Last week, Britain crowned a king. This week, it will help bestow Europe’s pop crown.
The Eurovision Song Contest is returning to the U.K. for the first time in 25 years, but the heart of the glitzy music competition will be in Ukraine.
Britain is hosting the event on behalf of the war-battered country, and organizers have vowed to make it a celebration of Ukrainian spirit and culture.
The contest will see musical acts from 37 countries perform original songs in the English city of Liverpool, with semi-finals Tuesday and Thursday and a grand final on Saturday watched by an estimated 160 million people.
First staged in 1956, Eurovision was founded to help unite a shattered continent after World War II and to test nascent live-broadcasting technology.
Initially a sedate affair featuring crooners in ballgowns and tuxedos, it began to let its hair down during the swinging 60s and reached pop perfection in 1974, when ABBA won with “Waterloo,” propelling the band toward superstardom and jump-starting Sweden’s music industry.
Since then, the contest has expanded across Europe and beyond—Israel and Australia are both entrants—with ever-more elaborate staging and eye-popping costumes.
Eurovision also has become a celebration of diversity, with a huge LGBTQ following that celebrated when Israel’s Dana International became the contest’s first transgender winner in 1998.
Above all, the competition is a crash course in the continent's wonderfully varied musical tastes. Winners have ranged from Canadian chanteuse Celine Dion, who competed for Switzerland in 1988, to fright mask-wearing Finnish metalheads Lordi in 2006 and bearded Austrian drag performer Conchita Wurst in 2014.
Italian rock band Måneskin parlayed its 2021 Eurovision victory into a substantial international career, with gigs at major U.S. festivals and a stint opening for the Rolling Stones on tour.
Last year, Ukrainian folk-rap band Kalush Orchestra triumphed, delivering a morale boost for a country battling Russia's invasion.
Paul Jordan, an expert on the contest who is known as “Dr. Eurovision,” said the competition has become a treasured part of European culture.
“You can go to Spain, Slovenia, wherever -- everyone’s heard of it,” he said. “They may not love it, they may not like it, they may not watch it, but everyone’s heard of it. Everyone’s got an opinion. I think it’s really powerful, and it’s a brilliant icebreaker.”
Eurovision is about much more than music. It’s diplomacy with a disco beat, a forum in which countries can boost their profiles and play out regional rivalries.
Organizers strive to keep pop and politics apart; overtly political symbols and lyrics are prohibited. But global tensions have often imposed themselves on the contest. Ukraine has several times used its entries to criticize Russia, winning in 2016 with a song about the expulsion of Crimea’s Tatars by Stalin in 1944.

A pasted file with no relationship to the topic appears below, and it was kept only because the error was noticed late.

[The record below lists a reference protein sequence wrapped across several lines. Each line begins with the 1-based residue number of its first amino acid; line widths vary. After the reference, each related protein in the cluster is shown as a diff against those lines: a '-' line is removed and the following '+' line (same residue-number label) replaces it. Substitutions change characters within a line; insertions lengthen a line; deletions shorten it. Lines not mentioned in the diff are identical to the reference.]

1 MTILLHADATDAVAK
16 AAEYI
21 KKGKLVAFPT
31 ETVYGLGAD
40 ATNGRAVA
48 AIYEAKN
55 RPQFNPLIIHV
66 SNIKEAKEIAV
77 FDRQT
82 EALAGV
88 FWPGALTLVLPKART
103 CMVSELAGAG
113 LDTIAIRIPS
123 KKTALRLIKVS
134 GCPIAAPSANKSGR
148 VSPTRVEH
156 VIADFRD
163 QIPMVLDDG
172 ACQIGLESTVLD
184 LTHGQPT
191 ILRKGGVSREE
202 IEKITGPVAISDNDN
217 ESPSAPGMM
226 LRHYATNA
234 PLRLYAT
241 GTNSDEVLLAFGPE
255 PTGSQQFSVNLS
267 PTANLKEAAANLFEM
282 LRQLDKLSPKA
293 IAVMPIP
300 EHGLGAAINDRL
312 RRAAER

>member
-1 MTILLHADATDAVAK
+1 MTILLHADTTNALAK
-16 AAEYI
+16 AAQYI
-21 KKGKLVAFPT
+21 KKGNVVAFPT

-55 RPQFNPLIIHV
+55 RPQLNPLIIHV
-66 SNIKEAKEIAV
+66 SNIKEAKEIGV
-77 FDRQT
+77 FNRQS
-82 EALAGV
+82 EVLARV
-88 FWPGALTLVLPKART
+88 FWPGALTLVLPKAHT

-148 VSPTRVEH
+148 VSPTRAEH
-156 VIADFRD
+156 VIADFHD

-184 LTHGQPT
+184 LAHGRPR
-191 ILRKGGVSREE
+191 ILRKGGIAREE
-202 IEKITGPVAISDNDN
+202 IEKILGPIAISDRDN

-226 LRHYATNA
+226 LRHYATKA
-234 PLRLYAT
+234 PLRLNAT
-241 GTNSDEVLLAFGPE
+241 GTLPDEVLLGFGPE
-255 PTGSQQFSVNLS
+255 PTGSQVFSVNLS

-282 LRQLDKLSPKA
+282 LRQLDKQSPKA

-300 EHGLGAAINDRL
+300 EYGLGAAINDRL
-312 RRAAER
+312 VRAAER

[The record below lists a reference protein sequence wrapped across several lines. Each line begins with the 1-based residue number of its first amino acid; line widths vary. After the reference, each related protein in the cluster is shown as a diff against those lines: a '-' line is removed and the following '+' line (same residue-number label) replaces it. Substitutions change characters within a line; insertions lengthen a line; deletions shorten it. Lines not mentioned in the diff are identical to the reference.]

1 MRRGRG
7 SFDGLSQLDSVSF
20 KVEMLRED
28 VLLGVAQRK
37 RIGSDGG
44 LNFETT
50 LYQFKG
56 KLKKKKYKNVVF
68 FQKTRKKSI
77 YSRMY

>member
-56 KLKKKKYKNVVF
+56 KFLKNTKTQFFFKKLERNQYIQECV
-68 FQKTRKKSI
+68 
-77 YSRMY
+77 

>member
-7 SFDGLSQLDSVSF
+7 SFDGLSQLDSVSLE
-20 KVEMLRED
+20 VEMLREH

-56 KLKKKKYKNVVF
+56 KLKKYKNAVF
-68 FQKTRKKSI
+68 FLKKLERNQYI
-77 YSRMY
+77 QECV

Russia was banned from the contest last year after it invaded Ukraine. Belarus had been kicked out the previous year over its government’s clampdown on dissent.
Dean Vuletic, an academic expert on Eurovision, said that by banning Russia, Eurovision lost one of its biggest national audiences and “one of its most enthusiastic participants.”
“But Eurovision is also a platform on which values are expressed, around which values are constructed,” Vuletic said, and pressure from member nations forced the European Broadcasting Union, which runs Eurovision, to act.
Eurovision “has always reflected cultural, political and social change in Europe,” he said. “(It’s) a way to measure the zeitgeist in Europe.”
Eurovision was long associated with fluffy 3-minute pop songs—previous winners include the likes of “La, La, La” and “Boom Bang-a-Bang.”
But Vuletic says it’s no longer “the contest with silly songs, innocuous lyrics that it perhaps used to be.” He says a third of this year’s entries deal lyrically with “toxic relationships, anxiety” and other mental-health issues. Another batch of songs are about war.
Musically, contestants range from pop ballads like “Power” by Iceland’s Diljá and relationship-breakup dance track “I Wrote a Song” by Britain’s Mae Muller to the electronica of “Heart of Steel” by Ukraine’s Tvorchi. Austrian duo Teya & Salena offer an offbeat tribute to Edgar Allen Poe, “Who the Hell is Edgar?” while Croatia’s Let 3 belts out antiwar rock opera “Mama ŠČ!”
Eurovision’s complex voting system, which awards points from juries of music industry professionals as well as viewers across Europe, makes winners notoriously hard to predict.
Bookmakers’ favorites include Finnish entry Käärijä’s pop-metal party tune “Cha Cha Cha” and power ballad “Tattoo” by Sweden’s Loreen, who previously won the contest in 2012. Singer La Zarra, competing for France, is also highly ranked for her Edith Piaf-esque chanson “Évidemment.”
The U.K. stepped in to host the contest for Ukraine after last year's British entry, Sam Ryder, finished second. As Ryder put it: “It’s Ukraine’s party. We’re just inviting them to throw it at our house.”
The final will be co-hosted by Ukrainian singer Julia Sanina and will feature a performance by Kalush Orchestra and other representatives of Ukrainian culture. Several thousand Ukrainian refugees in Britain have received tickets to attend.
Ryder’s strong showing last year with “Spaceman” helped transform Eurovision’s image in the U.K. Long viewed as a guilty pleasure—amid perennial grumbling over the country’s poor results—it now a source of pride and celebration.
Several U.K. cities competed to host the event, and winner Liverpool is in party mood. The port city that gave birth to The Beatles went through tough times as U.K. industry collapsed in the late 20th century. It has since reinvented itself as a hub for sports, culture and nightlife – a resilience that fits well with Ukraine, Jordan says.
“It’s a real creative hub, and I think it’s going to be a brilliant host city — apart from the weather,” he said.